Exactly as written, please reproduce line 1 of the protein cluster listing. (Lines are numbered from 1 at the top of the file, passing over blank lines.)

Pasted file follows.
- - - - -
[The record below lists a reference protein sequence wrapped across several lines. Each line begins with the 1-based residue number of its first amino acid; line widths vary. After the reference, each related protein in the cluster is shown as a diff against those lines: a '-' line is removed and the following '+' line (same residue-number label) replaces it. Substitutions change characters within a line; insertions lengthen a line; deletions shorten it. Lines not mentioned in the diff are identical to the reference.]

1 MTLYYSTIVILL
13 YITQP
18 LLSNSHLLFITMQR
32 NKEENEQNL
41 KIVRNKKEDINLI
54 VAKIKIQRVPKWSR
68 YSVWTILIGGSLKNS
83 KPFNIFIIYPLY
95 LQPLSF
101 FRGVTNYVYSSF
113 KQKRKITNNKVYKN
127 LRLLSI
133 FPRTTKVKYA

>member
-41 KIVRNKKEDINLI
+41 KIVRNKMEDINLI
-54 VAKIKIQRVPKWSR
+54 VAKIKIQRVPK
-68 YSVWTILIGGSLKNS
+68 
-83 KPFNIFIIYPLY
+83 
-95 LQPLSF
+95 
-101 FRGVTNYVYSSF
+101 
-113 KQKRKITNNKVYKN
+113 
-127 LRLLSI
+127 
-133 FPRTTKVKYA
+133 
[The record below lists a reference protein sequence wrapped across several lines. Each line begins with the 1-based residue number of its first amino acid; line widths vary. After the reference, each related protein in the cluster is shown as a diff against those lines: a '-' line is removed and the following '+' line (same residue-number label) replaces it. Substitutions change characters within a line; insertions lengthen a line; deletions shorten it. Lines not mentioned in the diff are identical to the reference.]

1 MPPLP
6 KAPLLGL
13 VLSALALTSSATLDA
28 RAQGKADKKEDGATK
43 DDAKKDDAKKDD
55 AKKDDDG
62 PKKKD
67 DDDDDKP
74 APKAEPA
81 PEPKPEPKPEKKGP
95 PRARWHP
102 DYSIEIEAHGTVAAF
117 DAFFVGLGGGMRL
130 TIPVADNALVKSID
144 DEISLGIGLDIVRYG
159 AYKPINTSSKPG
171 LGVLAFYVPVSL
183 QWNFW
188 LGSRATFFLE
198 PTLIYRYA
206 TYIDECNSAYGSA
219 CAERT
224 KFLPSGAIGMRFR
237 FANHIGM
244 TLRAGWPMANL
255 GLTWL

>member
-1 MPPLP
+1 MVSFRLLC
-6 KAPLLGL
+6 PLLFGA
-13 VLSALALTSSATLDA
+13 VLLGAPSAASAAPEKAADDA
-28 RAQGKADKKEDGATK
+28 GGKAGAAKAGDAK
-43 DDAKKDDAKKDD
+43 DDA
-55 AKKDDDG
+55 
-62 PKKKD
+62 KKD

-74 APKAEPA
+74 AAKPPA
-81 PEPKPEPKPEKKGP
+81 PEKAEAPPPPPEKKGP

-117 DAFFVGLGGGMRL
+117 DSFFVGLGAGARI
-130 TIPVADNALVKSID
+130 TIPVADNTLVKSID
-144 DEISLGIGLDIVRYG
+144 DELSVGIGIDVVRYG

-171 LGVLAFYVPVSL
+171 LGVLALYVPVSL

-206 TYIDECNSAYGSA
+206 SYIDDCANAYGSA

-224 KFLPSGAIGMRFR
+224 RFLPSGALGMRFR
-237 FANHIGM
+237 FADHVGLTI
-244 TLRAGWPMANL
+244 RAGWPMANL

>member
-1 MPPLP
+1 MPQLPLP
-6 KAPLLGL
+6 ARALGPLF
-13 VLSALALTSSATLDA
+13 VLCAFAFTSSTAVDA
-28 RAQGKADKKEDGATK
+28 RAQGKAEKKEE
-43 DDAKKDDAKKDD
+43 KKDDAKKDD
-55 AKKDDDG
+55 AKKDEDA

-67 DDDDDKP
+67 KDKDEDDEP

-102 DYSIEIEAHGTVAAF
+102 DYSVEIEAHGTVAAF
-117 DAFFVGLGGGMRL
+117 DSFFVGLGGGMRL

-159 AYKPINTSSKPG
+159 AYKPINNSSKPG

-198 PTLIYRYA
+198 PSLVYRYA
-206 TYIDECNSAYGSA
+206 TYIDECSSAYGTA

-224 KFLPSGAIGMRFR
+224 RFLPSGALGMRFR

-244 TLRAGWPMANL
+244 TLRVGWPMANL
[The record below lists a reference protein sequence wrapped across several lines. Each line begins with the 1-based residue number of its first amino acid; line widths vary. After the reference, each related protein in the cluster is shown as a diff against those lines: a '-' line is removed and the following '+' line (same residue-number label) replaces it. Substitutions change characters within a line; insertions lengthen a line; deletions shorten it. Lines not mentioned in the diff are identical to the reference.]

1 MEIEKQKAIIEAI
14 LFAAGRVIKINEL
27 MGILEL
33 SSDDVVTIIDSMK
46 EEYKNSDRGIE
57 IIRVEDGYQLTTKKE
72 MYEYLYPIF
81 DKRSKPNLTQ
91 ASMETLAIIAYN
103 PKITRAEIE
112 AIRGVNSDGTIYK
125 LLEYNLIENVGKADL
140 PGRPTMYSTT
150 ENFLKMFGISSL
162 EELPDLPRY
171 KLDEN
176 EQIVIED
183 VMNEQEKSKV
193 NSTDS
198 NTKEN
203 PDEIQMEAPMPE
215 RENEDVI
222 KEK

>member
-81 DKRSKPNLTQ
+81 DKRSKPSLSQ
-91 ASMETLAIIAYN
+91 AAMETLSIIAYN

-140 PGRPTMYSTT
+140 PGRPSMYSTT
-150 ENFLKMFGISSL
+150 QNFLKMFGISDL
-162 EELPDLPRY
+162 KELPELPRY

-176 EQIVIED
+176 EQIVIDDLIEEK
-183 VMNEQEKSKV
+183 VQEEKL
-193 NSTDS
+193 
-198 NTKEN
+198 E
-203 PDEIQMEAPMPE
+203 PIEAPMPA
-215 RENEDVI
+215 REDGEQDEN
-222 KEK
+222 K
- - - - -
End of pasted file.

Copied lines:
[The record below lists a reference protein sequence wrapped across several lines. Each line begins with the 1-based residue number of its first amino acid; line widths vary. After the reference, each related protein in the cluster is shown as a diff against those lines: a '-' line is removed and the following '+' line (same residue-number label) replaces it. Substitutions change characters within a line; insertions lengthen a line; deletions shorten it. Lines not mentioned in the diff are identical to the reference.]